Central Illinois horse has rare twins

2013-09-21T18:00:00Z 2013-09-28T21:37:54Z Central Illinois horse has rare twinsTony Reid (Decatur) Herald and Review nwitimes.com
September 21, 2013 6:00 pm  • 

EFFINGHAM, Ill. | If a single horseshoe brings luck, then the pitter-patter of eight tiny hooves must deliver even more good fortune.

It's behooving Ben Steffen to think that way after his mare, Dolly, gave birth to twin American Quarter Horse foals July 25. The wee colt and filly, who weighed in at 58 and 62 pounds, respectively, stampeded ahead of some pretty daunting odds just to arrive alive and keep breathing.

Steffen, who is president of his family's Effingham-based Steffen Heating & Air Conditioning firm and breeds and breaks trail horses as a side business with his son, Shane, has found it hard to stay cool after exploring the odds of the twins' survival.

His research shows that just 1 in 10,000 mares ever gives birth to twins, and only 20 percent of those living long enough to get born will survive in the post-utero world. Twin foals that do actually make it through the stable door often end up saddled with serious medical problems.

"When he came in and woke me up that morning and told me there were twins, the first thing I said was, 'Oh, no,' recalls Steffen's wife, Jane. And then I said, 'I got to go look at this.' They were both so skinny and weak at first, and they weren't standing up on their legs, which were all bent. But they've since straightened up real nice, and now both colt and filly are doing well."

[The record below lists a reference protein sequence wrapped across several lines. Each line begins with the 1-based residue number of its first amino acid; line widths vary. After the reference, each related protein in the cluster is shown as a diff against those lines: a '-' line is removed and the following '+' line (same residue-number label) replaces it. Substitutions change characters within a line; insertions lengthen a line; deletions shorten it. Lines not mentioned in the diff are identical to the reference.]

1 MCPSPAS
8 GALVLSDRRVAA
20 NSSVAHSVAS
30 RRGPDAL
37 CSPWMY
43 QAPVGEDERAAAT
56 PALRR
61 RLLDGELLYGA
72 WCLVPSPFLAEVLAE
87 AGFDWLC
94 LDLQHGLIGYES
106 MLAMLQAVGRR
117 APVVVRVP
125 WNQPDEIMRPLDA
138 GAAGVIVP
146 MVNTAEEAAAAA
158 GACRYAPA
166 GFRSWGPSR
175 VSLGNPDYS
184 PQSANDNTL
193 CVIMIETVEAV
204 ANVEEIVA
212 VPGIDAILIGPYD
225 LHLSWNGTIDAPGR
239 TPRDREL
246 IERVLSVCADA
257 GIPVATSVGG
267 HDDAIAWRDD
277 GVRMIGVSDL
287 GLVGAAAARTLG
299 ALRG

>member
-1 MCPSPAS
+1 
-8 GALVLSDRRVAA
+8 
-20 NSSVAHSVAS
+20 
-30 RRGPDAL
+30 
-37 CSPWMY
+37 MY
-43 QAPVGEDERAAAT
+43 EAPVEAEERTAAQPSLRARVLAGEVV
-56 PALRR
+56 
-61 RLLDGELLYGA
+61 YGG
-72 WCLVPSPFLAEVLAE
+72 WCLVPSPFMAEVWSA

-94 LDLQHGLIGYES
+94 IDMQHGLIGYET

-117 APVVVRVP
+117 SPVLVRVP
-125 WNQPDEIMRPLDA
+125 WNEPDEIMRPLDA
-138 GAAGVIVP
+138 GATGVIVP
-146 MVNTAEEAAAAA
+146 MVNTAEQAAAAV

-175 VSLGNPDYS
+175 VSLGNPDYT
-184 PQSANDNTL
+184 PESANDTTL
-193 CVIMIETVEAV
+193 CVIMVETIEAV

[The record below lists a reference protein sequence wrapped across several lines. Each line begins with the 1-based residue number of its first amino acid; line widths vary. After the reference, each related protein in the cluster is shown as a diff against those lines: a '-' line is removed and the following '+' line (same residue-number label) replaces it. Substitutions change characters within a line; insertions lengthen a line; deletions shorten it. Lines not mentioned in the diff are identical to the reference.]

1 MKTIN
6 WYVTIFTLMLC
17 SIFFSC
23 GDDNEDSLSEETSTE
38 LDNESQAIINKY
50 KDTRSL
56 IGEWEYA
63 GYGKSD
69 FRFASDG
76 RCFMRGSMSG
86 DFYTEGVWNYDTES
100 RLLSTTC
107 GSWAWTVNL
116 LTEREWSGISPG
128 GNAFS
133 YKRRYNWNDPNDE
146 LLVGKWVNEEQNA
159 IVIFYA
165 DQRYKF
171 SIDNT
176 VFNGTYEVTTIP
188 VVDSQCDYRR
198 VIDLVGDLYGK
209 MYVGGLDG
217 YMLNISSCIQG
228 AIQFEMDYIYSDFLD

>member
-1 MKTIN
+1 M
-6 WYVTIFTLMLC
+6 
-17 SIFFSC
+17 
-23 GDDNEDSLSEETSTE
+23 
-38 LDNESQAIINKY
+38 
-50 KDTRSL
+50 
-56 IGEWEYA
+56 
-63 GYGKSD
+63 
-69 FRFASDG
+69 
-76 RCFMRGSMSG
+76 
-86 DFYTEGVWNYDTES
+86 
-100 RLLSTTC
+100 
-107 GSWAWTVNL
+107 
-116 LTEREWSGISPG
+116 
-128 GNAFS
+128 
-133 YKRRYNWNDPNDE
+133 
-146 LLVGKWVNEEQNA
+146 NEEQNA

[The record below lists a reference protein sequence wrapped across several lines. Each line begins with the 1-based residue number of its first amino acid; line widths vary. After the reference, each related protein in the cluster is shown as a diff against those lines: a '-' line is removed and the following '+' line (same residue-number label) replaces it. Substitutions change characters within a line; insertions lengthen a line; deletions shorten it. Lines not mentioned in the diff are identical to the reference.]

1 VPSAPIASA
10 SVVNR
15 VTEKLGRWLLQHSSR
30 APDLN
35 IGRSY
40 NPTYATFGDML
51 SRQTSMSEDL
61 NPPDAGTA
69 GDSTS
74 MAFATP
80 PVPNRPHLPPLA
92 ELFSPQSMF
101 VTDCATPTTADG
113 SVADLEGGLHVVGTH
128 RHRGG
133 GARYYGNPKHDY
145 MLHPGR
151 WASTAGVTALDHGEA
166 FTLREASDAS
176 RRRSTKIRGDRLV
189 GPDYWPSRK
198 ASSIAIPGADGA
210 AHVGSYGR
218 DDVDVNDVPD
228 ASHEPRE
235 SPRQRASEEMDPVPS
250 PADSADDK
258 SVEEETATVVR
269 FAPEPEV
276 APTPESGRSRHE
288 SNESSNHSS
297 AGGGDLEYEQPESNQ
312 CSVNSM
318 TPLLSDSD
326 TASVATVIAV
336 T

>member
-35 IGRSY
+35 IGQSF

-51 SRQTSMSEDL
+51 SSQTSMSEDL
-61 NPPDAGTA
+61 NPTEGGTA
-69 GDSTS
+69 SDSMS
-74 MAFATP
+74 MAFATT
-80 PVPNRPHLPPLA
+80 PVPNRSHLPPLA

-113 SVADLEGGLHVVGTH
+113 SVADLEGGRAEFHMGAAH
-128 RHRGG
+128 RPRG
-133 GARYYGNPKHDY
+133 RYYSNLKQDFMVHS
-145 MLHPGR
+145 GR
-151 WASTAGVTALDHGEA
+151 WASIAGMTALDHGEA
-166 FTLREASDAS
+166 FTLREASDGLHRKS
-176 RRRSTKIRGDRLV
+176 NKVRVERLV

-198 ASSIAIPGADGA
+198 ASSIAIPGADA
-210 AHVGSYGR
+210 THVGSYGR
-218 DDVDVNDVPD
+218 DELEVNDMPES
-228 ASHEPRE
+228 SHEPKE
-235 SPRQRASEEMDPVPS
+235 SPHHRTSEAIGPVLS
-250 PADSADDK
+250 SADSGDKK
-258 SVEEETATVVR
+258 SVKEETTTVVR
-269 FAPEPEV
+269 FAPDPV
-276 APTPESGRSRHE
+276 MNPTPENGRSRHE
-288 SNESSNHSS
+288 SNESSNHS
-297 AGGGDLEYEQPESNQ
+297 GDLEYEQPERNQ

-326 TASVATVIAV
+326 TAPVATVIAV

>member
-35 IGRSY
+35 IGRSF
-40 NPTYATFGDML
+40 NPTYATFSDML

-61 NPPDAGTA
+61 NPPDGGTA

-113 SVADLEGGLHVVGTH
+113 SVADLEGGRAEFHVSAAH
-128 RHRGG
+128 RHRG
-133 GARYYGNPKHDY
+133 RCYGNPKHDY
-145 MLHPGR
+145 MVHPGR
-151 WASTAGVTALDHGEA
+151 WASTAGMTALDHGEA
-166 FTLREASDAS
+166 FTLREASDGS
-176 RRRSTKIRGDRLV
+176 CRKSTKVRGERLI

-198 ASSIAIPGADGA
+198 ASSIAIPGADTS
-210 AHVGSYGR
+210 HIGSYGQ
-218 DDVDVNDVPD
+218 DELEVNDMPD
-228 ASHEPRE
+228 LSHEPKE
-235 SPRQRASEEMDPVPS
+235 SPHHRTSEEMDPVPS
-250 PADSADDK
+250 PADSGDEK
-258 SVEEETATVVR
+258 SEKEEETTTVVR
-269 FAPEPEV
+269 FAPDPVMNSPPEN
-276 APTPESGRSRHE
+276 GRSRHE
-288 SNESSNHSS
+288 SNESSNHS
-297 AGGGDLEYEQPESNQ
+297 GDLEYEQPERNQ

Her husband said no one was expecting Dolly to deliver twins, and it was a shock to walk into her stall and find three horses where there had been only one the night before.

"I opened the door to feed her and thought, 'No, I'm seeing things; how much did I have to drink last night?' Then I looked again and just thought, 'Oh, my.'"

No one has weighed the foals recently, but they've been packing on about 2 pounds a day, and Dolly's meals have been doubled, so she can race ahead with milk production.

As word of the equine miracle birth has spread, a steady stream of sightseers and well-wishers have cantered out to the Steffen ranch to admire the playful siblings, who never stray far from Dolly's watchful eye while their dad, Pretty Boy, looks on with pride.

"We're all just tickled to death the twins made it," said Steffen, 57. "They really beat the odds."

Steffen and his son are superstitious men who didn't want to tempt fate by naming the foals only to have them cease to be after falling at some medical hurdle. Now they are ready to consider names and are open to suggestions.

"Lucky and Luckier is certainly one idea," Steffen says.

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